Out of the Press Release came an invitation to be interviewed on Regional radio station "MidWest Radio" by morning presenter Tommy Marren - that had Liz out of bed super-early and dressed for work, seated at our table with all her paperwork and equipment spread around taking a call from an assistant first and then going 'live' for real. My part in that was a doddle. Get out of here with the dogs! Anyone who has been here will know the dogs' unpredictable triggers to start the game of chase-the-cat-up-the-stairs, which involves some very loud scrabbling for grip on the wooden treads. We couldn't risk that in the back ground of a live radio interview. Anyway, I wanted to hear the thing 'properly' through the radio, so that means the car-radio on this 'farm'. In the event it went really well. It was a lovely interview in which Liz came over loud and clear as chatty, friendly, enthusiastic and well informed, the project got a superb airing and even some 'plugs' for other village events were slid in. That is not just me saying that - the boss and work colleague(s) were all very impressed and all the feedback from many listeners to the programme has been positive.

This work will go on all around the year as the photographs start to flow in (we hope) - possibly encouraging the flow, possibly organising these 'selection' committees, but definitely answering all the emails and saving the pictures up to the ever-building gallery on the website. We are both very excited about this and I know Liz will definitely be having a few kittens on Monday 1st February, launch day. There are some nice daffs coming into flower in this garden which Liz has CLAIMED for her first photograph. Hands Off!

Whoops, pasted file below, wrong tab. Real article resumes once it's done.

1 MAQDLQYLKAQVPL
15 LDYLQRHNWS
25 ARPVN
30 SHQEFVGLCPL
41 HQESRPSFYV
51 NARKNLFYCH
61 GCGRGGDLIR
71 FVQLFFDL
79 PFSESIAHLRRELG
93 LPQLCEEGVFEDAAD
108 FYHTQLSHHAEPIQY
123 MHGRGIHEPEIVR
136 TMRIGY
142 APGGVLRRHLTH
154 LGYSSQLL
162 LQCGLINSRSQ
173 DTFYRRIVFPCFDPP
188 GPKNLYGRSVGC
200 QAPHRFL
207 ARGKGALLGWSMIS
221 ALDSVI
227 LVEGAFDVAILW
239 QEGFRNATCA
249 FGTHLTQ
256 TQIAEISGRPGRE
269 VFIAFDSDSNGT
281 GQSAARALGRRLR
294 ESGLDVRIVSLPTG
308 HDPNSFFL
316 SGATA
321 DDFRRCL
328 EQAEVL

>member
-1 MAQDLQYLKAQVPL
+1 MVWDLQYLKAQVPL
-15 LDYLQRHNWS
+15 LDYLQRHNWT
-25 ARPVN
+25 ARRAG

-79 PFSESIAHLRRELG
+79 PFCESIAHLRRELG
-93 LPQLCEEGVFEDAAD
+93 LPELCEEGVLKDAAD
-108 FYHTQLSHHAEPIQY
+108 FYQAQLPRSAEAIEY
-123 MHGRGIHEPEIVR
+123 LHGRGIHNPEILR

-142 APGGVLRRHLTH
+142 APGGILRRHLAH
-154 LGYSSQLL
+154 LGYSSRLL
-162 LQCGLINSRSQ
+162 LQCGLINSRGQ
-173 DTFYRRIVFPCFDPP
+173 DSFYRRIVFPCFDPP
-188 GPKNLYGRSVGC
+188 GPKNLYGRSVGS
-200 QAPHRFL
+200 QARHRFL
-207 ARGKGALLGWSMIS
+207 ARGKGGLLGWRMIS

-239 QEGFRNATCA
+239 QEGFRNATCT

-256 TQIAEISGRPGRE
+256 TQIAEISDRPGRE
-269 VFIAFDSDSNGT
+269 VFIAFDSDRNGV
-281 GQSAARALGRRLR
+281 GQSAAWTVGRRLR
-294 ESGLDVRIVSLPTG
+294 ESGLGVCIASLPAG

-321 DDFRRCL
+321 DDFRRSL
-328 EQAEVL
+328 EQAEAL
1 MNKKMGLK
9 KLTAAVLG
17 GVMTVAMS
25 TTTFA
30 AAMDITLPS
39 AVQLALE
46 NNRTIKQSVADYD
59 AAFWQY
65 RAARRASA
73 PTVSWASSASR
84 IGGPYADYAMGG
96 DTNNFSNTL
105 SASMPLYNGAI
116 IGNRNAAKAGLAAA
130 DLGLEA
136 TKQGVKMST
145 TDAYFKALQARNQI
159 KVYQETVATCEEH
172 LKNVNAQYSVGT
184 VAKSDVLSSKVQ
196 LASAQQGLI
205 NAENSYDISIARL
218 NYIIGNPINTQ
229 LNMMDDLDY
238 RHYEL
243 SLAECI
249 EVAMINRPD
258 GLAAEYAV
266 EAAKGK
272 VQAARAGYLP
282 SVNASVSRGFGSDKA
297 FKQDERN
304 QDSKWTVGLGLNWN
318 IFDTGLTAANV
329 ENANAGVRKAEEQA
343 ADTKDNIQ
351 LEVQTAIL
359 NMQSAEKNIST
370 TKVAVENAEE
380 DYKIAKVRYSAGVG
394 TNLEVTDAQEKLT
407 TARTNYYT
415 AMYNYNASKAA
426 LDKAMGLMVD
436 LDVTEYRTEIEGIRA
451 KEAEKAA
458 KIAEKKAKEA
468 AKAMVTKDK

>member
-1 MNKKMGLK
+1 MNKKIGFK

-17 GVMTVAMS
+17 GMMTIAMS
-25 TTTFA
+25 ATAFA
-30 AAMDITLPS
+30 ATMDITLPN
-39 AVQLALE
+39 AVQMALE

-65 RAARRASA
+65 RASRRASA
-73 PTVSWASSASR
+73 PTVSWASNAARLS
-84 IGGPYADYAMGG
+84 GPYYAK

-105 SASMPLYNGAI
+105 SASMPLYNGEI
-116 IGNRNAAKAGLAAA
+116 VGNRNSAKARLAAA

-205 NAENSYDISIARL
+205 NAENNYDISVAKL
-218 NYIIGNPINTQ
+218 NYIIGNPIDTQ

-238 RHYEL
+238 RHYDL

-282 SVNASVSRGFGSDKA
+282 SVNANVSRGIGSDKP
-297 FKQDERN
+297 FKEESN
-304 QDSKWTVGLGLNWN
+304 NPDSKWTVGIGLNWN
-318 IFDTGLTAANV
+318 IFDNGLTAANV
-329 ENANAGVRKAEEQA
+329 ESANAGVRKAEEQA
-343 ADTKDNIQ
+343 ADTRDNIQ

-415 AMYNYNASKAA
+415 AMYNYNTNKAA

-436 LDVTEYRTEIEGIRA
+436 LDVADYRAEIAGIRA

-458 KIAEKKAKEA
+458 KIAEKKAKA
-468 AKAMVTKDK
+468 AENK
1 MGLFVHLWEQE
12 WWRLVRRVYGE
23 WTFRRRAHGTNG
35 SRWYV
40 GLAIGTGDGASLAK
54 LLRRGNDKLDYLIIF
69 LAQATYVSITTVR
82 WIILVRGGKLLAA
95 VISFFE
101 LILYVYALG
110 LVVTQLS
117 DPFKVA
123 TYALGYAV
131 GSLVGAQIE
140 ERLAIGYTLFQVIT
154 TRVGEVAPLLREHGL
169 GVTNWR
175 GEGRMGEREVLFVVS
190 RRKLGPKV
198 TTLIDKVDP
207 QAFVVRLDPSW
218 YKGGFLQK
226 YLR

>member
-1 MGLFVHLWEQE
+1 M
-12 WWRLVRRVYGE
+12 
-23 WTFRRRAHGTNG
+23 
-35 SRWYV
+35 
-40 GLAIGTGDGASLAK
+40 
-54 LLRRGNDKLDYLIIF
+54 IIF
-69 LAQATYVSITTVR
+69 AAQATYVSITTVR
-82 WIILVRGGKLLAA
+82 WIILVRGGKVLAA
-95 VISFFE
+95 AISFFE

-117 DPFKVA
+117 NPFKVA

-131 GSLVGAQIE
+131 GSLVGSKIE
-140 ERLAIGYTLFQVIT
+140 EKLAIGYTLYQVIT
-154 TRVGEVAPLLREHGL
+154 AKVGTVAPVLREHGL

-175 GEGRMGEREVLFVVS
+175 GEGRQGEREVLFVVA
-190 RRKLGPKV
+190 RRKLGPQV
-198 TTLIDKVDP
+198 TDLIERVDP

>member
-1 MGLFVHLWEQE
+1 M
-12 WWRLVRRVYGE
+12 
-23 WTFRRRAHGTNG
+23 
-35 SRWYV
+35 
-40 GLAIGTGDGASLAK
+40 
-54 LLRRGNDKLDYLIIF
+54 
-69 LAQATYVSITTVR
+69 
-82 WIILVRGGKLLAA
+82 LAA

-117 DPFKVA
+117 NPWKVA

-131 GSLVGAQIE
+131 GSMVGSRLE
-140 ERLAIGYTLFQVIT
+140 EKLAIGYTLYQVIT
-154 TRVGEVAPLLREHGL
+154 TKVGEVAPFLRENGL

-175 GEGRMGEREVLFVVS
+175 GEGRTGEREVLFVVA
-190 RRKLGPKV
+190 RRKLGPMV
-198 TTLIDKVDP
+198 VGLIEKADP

If that has been the main focus recently, then what else have 'we' been up to? We were involved in a rather sad duty on the Tuesday, that of 'helping' a friend to have a dog put down. This was an elderly Labrador which had been in the family for a decade so it was never going to be easy, but we were asked to be there at the end ('Mum' couldn't bear it) with vet Aoife, to discretely remove the body and to bury it in the garden of another friend where the dog's playmate of old was already interred. A size-able dog, obviously, so a biggish hole. Very sad.

On a happier (but in one case wetter) note I have been out helping with the buildering in Sligo. On the Thursday the weather was building up to our next named storm, Gertrude (bless her and all who drown in her) and we were outside finishing the fancy stonework around the front porch. It bucketed down, the sort of rain which doesn't take too long to find its way through even a good hi-viz coat and before that, is running off the coat and drenching the trousers, socks and so on. 3 hours in I was just miserable and called it a day. I needed to get home to a complete change of clothes, a hot shower and a commando raid on the contents of the fridge. Anyone for re-fried left over Burns Night neeps and tatties? Couple of fried eggs? Toast and ketch-up? TAY? Carb-loaded, I was beginning to feel human again and I slept comfortably through that night while Gertrude raged outside among the tree tops. Today, of course, not a cloud in the sky so, 100% dry, we carried on with the stonework and then transferred our attention to carpentry - fancy end rafters and architrave on the gable ends and the wooden valley 'trenches' on the roof which these days get fibreglass lining instead of tar-felt or lead flashing.

Also, of course, looking around the place for likely pictures to submit to Lisacul 365 this coming week, month and year. Good Luck Lisacul and Lizzie.